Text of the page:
When I first heard Tuesday of the Pray 4 Rose shrine beneath the Kennedy Expressway on Fullerton Avenue, my first thought was that people must have turned the Virgin Mary Salt Stain shrine into one for our man Rose.

So yesterday when I went to document the shrine, I went straight to the northeast corner, at the crash scene investigation site, to take a look. To my surprise, it wasn’t there, and the original shrine to the Virgin Mary remained.

As I noted nearly a decade ago, I believe whole-heartedly that this is a place where the Virgin Mary appeared in a salt stain. Why the hell wouldn’t I believe that? It’s easy.

Here’s pics of the place, as of yesterday.

Virgin Mary Salt Stain Shrine, Emergency Parking Only. Many shades of browns and tans. Water jugs and a broom.
Virgin Mary Salt Stain Shrine, Emergency Parking Only. Many shades of browns and tans. Water jugs and a broom.
Virgin Mary Salt Stain Shrine. A decade of visitors have left their marks, making this a sort of pass-on poem of epic proportions, with government cleaning supplies as a staccato harmony.
Virgin Mary Salt Stain Shrine in black + white. A decade of visitors have left their marks, making this a sort of pass-on poem of epic proportions, with government cleaning supplies as a staccato harmony.
Virgin Mary Salt Stain Shrine. All caps reminiscence.
Virgin Mary Salt Stain Shrine detail. All caps reminiscence.
Virgin Mary Salt Stain Shrine. Deep hues, boxes,, wall dance, and lime.  Anne Sexton kept right on going on.
Virgin Mary Salt Stain Shrine. Deep hues, boxes, wall dance, and lime. Anne Sexton kept right on going on.

We have holy places everywhere, if we want them.

Last Thursday I read reports of ISIL fighters taking over Assyrian Christian villages in northeastern Syria. There was also some footage of people destroying artifacts in a museum in Mosul:

Being a Catholic, I was pretty bummed about the continued genocide of the Assyrians. Having received a degree in anthropology, the destruction of artifacts stung bad. Being a human on Earth, I found the entire situation untenable.

Continue reading “On Jesus, ISIL, and Brokenness”

Here’s the first photo from my conceptual art project, COLLABORATION STOCK PHOTOS, designed to recreate and propagate as many stock photos representing the word “collaboration” as possible.

Here’s the original image:

Screenshot 2015-01-27 23.12.29

And here’s the re-creation:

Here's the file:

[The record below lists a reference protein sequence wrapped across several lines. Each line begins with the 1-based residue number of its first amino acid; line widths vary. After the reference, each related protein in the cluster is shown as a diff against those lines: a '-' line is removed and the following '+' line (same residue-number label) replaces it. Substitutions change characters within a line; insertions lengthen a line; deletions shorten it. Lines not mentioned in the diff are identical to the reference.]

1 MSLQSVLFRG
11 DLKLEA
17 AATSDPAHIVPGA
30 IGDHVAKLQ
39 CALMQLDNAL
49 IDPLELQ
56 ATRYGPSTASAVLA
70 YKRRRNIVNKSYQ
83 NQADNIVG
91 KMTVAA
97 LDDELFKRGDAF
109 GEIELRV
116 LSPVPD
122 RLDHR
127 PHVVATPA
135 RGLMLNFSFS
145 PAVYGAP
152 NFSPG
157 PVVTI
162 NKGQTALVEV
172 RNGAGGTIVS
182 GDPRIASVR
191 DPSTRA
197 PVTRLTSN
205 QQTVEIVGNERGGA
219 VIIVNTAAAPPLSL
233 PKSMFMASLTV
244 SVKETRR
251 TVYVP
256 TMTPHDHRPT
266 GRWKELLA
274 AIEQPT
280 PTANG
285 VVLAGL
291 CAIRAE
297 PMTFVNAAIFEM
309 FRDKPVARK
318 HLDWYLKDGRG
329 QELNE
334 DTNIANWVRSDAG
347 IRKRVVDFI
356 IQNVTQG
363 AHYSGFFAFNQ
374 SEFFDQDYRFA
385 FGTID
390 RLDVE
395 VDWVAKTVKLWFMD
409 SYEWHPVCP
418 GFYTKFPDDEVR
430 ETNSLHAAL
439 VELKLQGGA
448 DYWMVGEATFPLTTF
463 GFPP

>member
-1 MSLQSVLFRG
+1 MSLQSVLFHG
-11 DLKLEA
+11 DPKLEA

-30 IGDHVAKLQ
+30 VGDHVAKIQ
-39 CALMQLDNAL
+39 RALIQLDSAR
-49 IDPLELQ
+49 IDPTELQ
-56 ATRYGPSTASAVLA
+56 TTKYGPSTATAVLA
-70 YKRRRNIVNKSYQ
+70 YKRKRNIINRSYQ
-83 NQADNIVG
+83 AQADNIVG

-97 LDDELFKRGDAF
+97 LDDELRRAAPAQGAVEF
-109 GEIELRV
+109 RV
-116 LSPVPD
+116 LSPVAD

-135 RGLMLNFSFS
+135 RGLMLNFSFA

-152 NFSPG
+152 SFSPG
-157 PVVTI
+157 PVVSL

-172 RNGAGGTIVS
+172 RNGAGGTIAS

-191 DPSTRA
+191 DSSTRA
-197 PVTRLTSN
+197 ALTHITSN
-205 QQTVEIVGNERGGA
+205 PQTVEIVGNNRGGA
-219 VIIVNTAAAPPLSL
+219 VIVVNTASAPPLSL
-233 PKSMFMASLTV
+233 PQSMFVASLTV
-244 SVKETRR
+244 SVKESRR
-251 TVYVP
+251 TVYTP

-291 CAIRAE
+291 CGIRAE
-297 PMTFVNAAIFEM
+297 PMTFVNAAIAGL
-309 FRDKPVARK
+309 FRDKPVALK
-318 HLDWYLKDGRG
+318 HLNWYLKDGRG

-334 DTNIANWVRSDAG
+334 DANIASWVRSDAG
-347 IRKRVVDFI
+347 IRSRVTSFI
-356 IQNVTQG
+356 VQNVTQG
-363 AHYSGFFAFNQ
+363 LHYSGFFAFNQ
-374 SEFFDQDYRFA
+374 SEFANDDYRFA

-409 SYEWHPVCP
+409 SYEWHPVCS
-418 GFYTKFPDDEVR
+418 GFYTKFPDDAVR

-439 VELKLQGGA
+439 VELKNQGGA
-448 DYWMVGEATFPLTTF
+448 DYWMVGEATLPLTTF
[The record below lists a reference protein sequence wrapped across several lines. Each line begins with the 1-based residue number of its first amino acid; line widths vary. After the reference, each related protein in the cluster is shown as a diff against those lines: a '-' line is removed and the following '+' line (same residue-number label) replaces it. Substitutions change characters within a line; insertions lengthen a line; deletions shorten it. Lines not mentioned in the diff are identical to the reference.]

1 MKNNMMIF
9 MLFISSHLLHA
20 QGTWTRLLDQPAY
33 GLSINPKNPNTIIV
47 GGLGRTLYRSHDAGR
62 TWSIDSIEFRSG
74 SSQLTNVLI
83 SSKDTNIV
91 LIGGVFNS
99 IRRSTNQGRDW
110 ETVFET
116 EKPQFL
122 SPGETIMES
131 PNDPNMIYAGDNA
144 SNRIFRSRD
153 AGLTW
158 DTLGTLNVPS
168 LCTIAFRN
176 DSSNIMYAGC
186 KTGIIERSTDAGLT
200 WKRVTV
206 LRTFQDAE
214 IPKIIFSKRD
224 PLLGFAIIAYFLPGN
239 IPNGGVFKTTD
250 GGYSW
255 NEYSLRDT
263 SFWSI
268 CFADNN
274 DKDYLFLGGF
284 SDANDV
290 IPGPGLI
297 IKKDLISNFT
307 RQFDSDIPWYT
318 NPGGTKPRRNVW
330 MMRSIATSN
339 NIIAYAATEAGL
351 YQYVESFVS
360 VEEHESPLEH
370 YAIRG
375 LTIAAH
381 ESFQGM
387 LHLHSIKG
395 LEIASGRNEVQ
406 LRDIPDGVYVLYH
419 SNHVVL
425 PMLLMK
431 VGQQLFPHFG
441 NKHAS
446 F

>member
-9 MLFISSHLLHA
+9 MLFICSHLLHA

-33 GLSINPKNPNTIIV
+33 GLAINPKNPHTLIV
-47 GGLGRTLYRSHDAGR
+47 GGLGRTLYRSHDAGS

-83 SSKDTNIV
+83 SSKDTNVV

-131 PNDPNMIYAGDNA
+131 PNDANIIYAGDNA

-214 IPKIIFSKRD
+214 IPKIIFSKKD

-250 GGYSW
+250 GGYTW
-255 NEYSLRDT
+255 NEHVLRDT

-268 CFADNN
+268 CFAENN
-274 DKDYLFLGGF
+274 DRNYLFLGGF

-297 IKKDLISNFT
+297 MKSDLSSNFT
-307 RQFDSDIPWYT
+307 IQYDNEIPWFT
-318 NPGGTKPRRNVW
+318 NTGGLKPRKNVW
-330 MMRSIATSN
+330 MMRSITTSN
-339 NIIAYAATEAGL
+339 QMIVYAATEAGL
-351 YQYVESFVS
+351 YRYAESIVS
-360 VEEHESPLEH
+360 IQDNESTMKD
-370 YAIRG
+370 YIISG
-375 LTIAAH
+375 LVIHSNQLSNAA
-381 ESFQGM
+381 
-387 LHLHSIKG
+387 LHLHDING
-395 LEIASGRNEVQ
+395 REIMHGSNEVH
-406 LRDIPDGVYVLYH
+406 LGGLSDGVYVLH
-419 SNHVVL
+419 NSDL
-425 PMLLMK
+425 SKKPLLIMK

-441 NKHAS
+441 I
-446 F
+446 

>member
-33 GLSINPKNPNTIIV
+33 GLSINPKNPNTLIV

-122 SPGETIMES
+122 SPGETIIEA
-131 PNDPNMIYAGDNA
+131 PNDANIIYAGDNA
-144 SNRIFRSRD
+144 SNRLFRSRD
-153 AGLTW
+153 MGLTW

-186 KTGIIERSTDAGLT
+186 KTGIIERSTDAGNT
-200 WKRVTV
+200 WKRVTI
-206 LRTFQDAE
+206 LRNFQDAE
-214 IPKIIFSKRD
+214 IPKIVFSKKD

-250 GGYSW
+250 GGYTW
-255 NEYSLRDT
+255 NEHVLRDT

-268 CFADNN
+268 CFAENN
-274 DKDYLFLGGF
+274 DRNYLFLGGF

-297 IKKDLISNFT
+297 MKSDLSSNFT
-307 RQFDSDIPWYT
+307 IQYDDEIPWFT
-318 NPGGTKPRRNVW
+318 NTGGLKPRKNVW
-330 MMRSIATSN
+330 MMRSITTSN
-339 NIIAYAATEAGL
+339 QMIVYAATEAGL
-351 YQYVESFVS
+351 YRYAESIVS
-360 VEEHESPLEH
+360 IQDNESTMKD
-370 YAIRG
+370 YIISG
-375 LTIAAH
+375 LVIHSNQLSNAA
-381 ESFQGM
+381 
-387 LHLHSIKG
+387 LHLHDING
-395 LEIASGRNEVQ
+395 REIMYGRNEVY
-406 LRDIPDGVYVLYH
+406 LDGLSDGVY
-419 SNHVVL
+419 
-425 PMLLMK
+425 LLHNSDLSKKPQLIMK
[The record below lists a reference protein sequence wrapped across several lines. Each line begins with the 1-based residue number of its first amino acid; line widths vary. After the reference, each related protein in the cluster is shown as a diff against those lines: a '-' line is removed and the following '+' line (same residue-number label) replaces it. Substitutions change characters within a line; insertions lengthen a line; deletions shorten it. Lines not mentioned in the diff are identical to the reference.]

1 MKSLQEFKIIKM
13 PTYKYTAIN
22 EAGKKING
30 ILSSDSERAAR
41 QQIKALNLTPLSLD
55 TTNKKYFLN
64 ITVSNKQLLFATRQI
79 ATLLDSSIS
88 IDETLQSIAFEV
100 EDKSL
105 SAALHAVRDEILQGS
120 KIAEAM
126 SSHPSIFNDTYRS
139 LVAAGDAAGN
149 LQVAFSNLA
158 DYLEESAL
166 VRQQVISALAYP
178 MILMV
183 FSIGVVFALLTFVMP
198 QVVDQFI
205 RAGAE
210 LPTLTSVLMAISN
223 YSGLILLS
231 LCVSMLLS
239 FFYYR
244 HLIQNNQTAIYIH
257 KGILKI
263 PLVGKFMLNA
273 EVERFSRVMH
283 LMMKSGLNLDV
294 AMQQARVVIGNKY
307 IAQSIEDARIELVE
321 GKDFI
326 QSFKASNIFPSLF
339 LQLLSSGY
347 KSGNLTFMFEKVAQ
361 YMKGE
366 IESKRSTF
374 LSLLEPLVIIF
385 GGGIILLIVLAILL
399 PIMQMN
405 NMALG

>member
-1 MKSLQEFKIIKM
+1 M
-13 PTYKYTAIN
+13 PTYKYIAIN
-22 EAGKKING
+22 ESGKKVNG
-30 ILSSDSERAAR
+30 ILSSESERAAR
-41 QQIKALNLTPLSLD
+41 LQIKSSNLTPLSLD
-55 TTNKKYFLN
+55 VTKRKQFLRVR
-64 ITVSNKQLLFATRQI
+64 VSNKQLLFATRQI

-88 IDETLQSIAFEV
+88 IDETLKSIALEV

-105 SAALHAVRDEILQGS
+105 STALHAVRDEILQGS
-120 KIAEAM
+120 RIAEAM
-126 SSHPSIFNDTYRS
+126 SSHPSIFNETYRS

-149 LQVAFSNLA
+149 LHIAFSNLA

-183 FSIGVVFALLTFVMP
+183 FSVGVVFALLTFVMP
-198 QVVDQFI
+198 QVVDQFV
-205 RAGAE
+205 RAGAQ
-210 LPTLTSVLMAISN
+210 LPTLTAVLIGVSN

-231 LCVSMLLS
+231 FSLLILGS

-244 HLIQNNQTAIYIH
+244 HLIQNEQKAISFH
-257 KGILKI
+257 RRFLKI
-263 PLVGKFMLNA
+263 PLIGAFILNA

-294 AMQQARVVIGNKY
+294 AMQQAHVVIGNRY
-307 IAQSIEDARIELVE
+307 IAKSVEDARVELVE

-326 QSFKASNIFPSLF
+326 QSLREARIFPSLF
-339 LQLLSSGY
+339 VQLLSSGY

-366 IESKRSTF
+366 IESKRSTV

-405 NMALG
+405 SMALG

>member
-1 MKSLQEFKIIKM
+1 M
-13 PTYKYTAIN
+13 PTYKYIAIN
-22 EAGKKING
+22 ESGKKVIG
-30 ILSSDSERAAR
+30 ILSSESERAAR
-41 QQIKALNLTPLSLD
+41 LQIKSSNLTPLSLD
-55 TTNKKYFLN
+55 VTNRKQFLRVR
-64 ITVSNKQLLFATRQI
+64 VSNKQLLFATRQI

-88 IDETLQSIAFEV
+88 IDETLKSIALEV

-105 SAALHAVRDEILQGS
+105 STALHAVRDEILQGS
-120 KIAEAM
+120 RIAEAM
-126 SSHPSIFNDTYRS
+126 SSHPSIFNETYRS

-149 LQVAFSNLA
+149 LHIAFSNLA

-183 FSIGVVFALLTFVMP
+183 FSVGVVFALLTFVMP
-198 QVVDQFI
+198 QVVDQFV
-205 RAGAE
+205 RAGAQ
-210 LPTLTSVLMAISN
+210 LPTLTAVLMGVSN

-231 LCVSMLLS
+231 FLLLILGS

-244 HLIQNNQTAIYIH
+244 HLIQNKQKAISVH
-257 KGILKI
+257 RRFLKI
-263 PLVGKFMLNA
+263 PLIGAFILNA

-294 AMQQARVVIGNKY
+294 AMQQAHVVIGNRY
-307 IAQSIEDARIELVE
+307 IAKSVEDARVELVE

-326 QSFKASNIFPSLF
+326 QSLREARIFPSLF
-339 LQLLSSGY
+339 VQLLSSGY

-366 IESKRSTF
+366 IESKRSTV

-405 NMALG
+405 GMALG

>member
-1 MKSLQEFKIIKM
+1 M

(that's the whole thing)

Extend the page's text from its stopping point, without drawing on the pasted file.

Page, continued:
COLLABORATION STOCK PHOTO 1My approach on this one was slavish re-creation, in part because we had the models, props, and venue at the ready today. I think I may have some more abstract approaches as time goes by.

I would describe this as “happy co-workers collaborating on a fun project. One person stands and draws on a whiteboard, creatively, while two others sit and learn. They are in a bright space. Fuzzed-out  people in the background are clearly collaborating as well.”

If you find yourself in need of a photo like this, download it here in hi-res for free. It is licensed

Want to take part? Fave this tweet:

Or just show up tomorrow!

I’ve got the first shoot set for my new project, COLLABORATION STOCK PHOTOS. My goal is to recreate and propagate as many stock photos representing the word “collaboration” as possible.

I will be attending the next meetup of Connect Chicago, a group devoted to people who work to bring public computer centers, community technology centers, and digital literacy programs to the people of Chicago.

The meetup is about Assessing the Use & Impact of Free Public Computer Labs in Chicago. Sign up here, have lunch, and help me re-create these pics:

Screenshot 2015-01-27 23.14.45
Screenshot 2015-01-27 23.12.29 Screenshot 2015-01-27 23.11.58

Earlier this week, my youngest son played in his middle school basketball championship game. I got there early, and was setting up my camera. The JV game was finishing up, and it got pretty dramatic.

The game was tied at 26. The visiting team— a set of sixth and seventh graders from a small league that contains no stars, no powerhouses, with no one but their families and stray parents like me watching them— brought the ball up the court.

A kid— I do not know his name— went down the lane and lifted the ball in the air.

I was standing up, at the top of the bleachers, with my camera on my chest. Without looking, I fired off about a dozen shots.

Screenshot 2014-12-18 18.08.47

One of those shots was a moment that mattered:

middle-school-championship

They held on to win. I was privvy to a moment of consequence for a set of humans congregated in a particular place at a particular time. This is why I take pictures.